attack the rebels in my front, reach the Weldon railroad if practicable, and drive the enemy into their fortifications at the lead-works. I had carefully examined the grounds and made all necessary arrangements to advance, when my movements was countermanded.*
I am, colonel, very respectfully, your obedient servant,
J. H. WILSON,
Brevet Major-General, U. S. Volunteers.
Lieutenant Colonel J. W. FORSYTH, Chief of Staff, Middle Mil. Div.
HEADQUARTERS CAVALRY EXPEDITION, Light-House Point, Va., July 3, 1864.
GENERAL: I have the honor to submit the following report of operations of the troops under my command during the recent expedition against the South Side and Danville railroads.
On the 21st of June I received instructions from Major-General Meade, through his chief of staff, to move with my division and four regiments of General Kautz's, against the above-mentioned railroads for the purpose of destroying them, and to continue my operations till driven from them by a force of the enemy so strong that I could no longer contend with it successfully. Having accomplished the object of the expedition I was directed to return to the Army of the Potomac. In pursuance of these instructions the forces under my command marched from their camp in the vicinity of Prince George Court-House at 2 a.m. on the 22nd of June, General Kautz's division in advance. They pursued an intricate route to Reams' Station on the Weldon railroad, and thence through Dinwiddie Court-House to a point on the South road about fourteen miles from Petersburg. The enemy's cavalry pickets were met at first on the Jerusalem plank road, but no resistance was made to the march. Just as the rear of the column was passing Reams' Station it was attacked by a considerable force of cavalry, afterward ascertained to be the division of W. H. F. Lee. Kautz's advance reached Ford's Station about 4 p.m., capturing 2 locomotive engines and 16 cars, all in good order, burning the depot buildings, water-tanks, ties, wood, and destroying the railroad completely for several miles. The Third Division, moving more slowly, took ample time to destroy the track all the way from the Sixteen-Mile Turnout to Ford's, and burnt a large saw-mill used in preparing lumber for the road. The men of the whole command were kept diligently at work in the vicinity of that place till midnight. About 6 p.m. Chapman's brigade, constituting the rear guard, was attacked again by rebel cavalry, but after a sharp fight drove the enemy off.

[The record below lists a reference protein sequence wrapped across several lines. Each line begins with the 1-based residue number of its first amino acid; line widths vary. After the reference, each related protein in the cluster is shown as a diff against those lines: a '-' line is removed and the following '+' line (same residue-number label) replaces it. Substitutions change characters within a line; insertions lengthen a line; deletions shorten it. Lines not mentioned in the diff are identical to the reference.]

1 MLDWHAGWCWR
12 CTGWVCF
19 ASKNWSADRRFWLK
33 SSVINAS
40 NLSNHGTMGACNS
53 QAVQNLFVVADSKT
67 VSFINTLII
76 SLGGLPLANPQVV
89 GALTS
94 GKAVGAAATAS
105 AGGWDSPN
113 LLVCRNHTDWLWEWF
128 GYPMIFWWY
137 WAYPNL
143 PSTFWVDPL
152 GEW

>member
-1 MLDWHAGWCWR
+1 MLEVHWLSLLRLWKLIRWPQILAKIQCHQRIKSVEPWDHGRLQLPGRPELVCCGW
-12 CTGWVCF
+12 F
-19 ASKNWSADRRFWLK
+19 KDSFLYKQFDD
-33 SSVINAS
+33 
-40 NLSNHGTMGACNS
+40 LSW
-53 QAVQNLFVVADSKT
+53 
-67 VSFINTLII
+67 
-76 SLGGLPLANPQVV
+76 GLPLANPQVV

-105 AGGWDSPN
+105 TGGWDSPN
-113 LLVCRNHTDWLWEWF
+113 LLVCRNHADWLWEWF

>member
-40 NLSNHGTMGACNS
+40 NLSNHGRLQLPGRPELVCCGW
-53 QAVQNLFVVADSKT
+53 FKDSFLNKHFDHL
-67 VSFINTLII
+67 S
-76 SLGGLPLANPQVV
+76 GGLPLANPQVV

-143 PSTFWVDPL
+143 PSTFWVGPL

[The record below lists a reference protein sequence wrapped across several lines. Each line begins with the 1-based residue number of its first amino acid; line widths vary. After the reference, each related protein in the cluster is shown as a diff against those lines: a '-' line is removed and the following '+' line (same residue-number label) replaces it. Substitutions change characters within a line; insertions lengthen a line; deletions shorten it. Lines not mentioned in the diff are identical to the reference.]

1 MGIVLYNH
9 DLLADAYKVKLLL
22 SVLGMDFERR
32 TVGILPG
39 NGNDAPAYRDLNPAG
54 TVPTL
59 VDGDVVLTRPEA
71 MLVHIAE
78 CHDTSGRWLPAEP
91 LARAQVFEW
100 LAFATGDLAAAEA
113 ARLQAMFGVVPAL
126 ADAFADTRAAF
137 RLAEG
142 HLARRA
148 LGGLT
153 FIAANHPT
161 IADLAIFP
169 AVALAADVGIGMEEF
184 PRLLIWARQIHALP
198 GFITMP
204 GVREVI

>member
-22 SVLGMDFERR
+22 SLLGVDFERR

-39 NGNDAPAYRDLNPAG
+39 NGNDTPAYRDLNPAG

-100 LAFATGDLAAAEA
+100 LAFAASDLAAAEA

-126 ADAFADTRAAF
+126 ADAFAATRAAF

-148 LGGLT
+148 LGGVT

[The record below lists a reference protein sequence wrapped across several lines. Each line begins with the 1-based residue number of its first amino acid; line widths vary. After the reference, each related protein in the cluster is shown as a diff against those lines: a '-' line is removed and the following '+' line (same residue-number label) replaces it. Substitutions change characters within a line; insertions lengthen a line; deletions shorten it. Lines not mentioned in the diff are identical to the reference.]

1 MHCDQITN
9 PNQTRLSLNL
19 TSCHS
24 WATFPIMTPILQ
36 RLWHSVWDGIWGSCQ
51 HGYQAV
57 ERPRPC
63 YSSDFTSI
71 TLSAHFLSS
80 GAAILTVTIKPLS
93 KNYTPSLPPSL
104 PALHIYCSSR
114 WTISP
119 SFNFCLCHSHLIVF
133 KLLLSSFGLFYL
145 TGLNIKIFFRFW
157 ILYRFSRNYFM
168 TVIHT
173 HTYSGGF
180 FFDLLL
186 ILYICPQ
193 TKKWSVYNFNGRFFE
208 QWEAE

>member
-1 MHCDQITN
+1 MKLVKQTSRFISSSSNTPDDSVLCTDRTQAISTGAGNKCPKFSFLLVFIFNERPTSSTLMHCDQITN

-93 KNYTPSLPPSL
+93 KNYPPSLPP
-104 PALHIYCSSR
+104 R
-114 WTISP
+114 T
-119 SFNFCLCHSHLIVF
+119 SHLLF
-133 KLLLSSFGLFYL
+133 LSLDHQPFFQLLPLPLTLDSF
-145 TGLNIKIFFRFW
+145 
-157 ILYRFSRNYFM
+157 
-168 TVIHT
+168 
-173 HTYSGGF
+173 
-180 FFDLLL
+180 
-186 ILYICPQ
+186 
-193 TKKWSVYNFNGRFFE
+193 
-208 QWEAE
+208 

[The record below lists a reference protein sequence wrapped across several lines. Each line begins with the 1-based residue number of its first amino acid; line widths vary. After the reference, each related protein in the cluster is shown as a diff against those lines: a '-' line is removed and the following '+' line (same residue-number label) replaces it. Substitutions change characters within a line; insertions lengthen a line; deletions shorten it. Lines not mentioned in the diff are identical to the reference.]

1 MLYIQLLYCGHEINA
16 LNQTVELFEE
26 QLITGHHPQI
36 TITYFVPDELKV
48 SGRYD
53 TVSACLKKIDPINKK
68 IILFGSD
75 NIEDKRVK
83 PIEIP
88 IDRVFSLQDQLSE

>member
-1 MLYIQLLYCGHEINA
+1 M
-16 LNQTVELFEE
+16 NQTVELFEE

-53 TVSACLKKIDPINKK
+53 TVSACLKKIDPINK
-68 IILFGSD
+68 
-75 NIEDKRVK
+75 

At 2 a.m. the 23rd General Kautz's division proceeded rapidly to the Burkeville Junction, where it arrived in the afternoon, meeting but slight resistance. The men were at once put to work burning the depots, tanks, track, trestle-work, and wood in all directions. The Third Division, Colonel McIntosh commanding, was ordered to march more slowly, and destroy the railroad completely. The men worked cheerfully, and by piling fence rails over the railroad iron lengthwise with the road and burning them the rails warped by expansion and ties so destroyed as to compel the entire reconstruction of that part of the road between the Sixteen-Mile Turnout and Blacks and Whites Station. At the latter place the advance of Kautz's division was misled and thereby caused the Third Division to leave the direct road and lose
*For continuation of report, see Vol. XLIII, Part I.
40 R R-VOL XL, PT I